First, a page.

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One to watch - Jamie Brownrigg: How patience provided results

Texel breeder and apprenticeship manager Jamie Brownrigg heeded advice never to compromise on quality when it comes to establishing a pedigree flock. Jonathan Long discovers why patience has been a virtue.


Getting a head start in pedigree breeding isn’t easy, as any successful breeder will tell you. It takes time to build a quality flock or herd and the reputation required to progress in any breed.

And when you set out to never compromise on quality, the task of getting established is even less easy.


But for Cumbrian-based Texel breeder Jamie Brownrigg the route to success has seen him invest heavily in good stock and take advantage of some good fortune along the way.



"I jumped at the chance

and bought the flock"

He says: “I started the flock in 2000 but unfortunately we never really got going as we were taken out in the foot-and-mouth cull in 2001.

“I didn’t wait long before I got going again though, buying four Ettrick ewes and a brace of Woodmarsh ewes to set the flock up with. They were a great starting point and I have since added a few ewes over the years as I’ve been able to.”

But a stroke of fortune a few years later really pushed the flock forward.

“I rang Texel breeder Mick Gould to see if they might have a few more ewes for sale as the first two had done so well for me.

“As it happened, Mick was beginning to consider selling the flock as he did not feel he was doing them justice. I jumped at the chance and bought the flock and the ewes have bred tremendous females for me,” says Jamie.

“Over the last five years we have bought older ewes from the Greenwood flock. These have been good solid ewes and served me well.”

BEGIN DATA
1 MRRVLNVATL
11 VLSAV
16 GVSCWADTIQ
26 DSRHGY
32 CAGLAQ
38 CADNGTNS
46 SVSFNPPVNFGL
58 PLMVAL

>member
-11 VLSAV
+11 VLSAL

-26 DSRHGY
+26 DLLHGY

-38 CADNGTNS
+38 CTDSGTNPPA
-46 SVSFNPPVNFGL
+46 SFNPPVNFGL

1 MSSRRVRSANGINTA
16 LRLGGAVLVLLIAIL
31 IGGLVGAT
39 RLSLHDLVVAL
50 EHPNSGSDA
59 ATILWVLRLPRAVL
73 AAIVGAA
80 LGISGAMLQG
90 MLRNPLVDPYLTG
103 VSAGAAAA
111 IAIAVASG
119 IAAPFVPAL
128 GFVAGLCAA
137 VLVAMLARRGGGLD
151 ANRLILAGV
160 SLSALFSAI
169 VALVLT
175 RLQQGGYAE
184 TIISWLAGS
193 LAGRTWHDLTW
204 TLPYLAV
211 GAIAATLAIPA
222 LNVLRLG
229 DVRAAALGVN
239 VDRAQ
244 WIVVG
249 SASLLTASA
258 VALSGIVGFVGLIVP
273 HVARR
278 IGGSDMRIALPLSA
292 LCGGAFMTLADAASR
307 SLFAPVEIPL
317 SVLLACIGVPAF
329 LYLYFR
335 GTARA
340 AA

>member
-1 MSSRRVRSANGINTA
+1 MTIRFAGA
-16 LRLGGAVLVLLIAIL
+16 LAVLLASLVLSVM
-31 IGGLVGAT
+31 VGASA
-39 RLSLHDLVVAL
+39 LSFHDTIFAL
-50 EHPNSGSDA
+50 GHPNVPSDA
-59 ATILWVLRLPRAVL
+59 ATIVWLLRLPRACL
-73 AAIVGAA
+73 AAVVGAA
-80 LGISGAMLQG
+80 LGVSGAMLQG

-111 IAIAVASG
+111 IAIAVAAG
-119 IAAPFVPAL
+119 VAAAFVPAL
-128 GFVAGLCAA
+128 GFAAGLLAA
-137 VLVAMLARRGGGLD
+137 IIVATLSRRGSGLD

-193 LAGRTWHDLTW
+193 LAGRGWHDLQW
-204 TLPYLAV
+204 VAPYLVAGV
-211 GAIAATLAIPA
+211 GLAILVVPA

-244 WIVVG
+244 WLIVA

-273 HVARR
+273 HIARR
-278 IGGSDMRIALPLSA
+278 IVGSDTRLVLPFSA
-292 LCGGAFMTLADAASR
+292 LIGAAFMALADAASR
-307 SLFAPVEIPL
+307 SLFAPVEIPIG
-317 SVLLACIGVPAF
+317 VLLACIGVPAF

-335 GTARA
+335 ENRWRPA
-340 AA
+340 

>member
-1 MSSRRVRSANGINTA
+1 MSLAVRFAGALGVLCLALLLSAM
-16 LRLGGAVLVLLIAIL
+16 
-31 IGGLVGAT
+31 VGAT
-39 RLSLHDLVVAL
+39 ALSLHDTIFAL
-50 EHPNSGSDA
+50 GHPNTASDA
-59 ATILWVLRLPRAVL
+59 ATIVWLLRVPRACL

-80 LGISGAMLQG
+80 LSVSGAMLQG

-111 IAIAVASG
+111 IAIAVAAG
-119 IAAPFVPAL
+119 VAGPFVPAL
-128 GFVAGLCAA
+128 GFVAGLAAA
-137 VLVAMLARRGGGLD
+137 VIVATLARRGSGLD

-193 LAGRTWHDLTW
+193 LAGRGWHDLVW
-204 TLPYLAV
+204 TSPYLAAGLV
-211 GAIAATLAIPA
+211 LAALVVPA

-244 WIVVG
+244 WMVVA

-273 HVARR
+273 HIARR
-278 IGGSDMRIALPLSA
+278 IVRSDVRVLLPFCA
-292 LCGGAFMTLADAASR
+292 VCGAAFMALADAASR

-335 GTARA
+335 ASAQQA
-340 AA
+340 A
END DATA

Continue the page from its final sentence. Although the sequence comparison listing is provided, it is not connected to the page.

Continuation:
In late 2014, breeder Nick Tavernor advertised the adult portion of his Salocin flock for sale.

“With a depth of pedigree and some great performance in the flock I thought they could be a good fit with my animals. I went to see them and they were a credit to him.

“The opportunity to acquire more than 30 years of hard work and meticulous decision-making in one go should not be underestimated.

“It was a flock with great traditional Texel traits. There were no poor sheep among them and I felt they had huge potential to develop.

“As a flock they were even and particularly correct.”


Opportunities to buy ready-made flocks are few and far between, but Jamie has seized upon these as a way of accessing greater numbers of top quality stock to drive his business forward. And with a full-time job as course manager for apprenticeships at Newton Rigg College, Jamie admits it can be tough to fit the sheep in around his day job.

“In some ways the two are mutually beneficial, as I have the opportunity to use my own flock as a learning tool for the students.

“Many students don’t get the chance to work with pedigree stock, but it helps show them a different side of the industry to what they may be used to seeing elsewhere,” says Jamie.

To help the flock complement his working life, Jamie uses Zwartbles teaser tups to tighten lambing and he has recently introduced AI to make the most of one of his new stock rams, Glenside Royal Welsh, bought at the Einon dispersal in July 2015 for 3,000gns.